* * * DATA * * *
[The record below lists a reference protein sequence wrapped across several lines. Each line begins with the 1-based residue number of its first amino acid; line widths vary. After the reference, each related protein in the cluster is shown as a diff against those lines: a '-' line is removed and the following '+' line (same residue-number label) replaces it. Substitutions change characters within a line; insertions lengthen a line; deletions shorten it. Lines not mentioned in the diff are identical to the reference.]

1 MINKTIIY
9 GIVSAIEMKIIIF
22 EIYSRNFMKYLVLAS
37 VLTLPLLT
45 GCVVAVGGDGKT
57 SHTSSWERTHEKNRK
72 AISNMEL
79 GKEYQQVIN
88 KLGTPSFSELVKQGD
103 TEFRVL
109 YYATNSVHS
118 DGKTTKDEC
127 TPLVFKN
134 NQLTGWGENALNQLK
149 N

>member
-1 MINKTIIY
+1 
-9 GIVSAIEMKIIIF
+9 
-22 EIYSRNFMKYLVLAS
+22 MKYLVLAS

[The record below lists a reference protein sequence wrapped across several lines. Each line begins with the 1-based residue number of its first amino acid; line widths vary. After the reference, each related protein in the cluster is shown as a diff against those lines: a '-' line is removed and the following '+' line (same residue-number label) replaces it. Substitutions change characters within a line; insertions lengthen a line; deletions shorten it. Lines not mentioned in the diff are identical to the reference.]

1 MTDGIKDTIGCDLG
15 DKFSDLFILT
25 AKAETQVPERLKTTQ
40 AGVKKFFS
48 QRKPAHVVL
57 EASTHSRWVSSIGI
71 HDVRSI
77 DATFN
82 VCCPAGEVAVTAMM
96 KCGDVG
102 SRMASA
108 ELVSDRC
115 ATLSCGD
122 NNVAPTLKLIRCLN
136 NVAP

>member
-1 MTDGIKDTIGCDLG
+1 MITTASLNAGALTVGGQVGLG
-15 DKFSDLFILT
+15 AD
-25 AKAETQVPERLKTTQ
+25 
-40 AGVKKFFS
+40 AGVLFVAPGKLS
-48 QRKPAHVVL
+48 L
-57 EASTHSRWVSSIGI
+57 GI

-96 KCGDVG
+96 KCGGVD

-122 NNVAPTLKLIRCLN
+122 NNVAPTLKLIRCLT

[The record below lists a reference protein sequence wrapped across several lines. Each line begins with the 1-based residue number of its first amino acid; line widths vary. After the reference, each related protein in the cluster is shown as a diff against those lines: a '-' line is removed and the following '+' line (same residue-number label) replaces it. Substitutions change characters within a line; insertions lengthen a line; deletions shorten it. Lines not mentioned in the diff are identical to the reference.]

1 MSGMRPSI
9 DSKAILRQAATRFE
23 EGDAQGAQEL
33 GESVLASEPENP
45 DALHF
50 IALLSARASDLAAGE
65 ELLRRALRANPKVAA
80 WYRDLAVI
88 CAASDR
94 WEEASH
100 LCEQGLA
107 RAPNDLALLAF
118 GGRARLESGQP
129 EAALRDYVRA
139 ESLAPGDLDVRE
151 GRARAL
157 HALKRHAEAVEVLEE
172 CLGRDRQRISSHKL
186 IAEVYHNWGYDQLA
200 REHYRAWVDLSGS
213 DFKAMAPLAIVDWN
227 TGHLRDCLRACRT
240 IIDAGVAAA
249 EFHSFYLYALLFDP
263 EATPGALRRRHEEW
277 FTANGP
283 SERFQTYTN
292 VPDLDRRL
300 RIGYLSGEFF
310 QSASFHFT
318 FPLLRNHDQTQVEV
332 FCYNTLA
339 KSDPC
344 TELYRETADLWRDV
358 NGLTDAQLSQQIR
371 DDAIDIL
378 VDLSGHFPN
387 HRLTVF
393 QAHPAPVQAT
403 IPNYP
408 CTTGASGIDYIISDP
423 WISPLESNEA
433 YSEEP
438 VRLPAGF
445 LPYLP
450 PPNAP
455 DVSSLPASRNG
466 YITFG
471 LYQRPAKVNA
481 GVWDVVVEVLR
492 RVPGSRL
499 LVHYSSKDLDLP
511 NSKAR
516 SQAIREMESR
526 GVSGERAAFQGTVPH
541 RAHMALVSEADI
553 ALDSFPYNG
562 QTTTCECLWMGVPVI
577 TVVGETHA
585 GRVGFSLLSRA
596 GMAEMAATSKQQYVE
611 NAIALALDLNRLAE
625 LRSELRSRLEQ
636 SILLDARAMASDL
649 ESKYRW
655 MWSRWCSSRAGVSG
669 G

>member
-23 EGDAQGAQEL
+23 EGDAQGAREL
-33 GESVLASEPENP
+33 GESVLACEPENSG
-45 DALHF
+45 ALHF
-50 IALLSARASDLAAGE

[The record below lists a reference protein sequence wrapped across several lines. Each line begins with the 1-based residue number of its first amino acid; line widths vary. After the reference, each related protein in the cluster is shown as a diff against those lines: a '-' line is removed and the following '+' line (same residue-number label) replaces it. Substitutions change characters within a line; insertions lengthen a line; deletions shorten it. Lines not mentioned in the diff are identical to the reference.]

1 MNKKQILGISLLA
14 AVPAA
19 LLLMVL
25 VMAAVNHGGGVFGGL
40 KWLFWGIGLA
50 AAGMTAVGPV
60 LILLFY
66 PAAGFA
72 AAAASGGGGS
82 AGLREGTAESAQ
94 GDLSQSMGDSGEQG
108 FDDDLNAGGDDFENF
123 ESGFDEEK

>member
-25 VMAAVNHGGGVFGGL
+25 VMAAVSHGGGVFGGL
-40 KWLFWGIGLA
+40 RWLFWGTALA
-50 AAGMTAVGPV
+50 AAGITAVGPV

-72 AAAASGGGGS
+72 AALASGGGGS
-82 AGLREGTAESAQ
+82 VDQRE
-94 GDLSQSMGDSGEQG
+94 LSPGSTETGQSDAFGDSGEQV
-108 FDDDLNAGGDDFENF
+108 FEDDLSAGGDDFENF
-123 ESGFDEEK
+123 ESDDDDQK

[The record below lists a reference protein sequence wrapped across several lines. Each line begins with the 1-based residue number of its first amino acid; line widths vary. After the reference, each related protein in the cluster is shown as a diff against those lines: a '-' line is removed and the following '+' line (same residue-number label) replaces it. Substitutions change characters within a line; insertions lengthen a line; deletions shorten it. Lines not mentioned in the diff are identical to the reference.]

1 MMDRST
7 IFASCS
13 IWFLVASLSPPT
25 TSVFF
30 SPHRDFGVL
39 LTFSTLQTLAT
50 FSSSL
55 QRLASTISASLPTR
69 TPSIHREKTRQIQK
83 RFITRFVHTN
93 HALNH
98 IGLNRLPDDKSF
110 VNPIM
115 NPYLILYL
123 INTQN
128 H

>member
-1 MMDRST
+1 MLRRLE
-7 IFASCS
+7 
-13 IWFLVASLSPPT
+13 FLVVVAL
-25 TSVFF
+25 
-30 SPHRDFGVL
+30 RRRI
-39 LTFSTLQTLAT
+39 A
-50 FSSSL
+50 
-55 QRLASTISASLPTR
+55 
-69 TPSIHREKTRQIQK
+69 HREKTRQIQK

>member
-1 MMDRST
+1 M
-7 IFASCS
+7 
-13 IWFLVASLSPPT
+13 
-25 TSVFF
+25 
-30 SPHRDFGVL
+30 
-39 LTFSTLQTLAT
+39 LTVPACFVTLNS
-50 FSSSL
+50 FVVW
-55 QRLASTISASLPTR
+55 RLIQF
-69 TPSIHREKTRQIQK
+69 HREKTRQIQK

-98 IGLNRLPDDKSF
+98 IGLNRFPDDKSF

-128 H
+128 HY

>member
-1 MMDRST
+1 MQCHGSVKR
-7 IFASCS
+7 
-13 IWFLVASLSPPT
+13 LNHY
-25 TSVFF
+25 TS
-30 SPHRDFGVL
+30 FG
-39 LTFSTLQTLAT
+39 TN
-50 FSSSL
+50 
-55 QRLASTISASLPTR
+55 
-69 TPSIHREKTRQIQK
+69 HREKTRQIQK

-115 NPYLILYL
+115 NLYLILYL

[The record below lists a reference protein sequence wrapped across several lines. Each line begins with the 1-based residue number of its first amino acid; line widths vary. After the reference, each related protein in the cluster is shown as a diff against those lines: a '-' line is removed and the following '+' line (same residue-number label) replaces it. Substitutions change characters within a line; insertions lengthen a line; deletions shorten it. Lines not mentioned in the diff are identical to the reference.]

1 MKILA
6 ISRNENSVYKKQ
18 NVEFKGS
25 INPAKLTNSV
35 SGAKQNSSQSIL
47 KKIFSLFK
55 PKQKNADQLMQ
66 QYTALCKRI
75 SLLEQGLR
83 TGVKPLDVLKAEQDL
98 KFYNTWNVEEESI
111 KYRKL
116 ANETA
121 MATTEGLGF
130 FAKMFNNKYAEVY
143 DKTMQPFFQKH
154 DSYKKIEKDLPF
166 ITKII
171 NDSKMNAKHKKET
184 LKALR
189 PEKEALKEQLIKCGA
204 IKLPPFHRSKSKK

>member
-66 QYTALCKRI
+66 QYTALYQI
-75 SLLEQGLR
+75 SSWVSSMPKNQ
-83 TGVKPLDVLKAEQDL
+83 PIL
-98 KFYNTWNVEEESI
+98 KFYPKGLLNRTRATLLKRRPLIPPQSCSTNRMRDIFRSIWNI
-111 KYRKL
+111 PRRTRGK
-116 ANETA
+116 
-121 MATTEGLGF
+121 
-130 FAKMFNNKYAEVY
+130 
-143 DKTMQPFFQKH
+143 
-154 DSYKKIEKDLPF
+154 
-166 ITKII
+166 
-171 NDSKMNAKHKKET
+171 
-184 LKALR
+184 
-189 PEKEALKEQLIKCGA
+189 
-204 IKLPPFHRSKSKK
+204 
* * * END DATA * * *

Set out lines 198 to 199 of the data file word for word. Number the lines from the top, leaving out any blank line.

-69 TPSIHREKTRQIQK
+69 HREKTRQIQK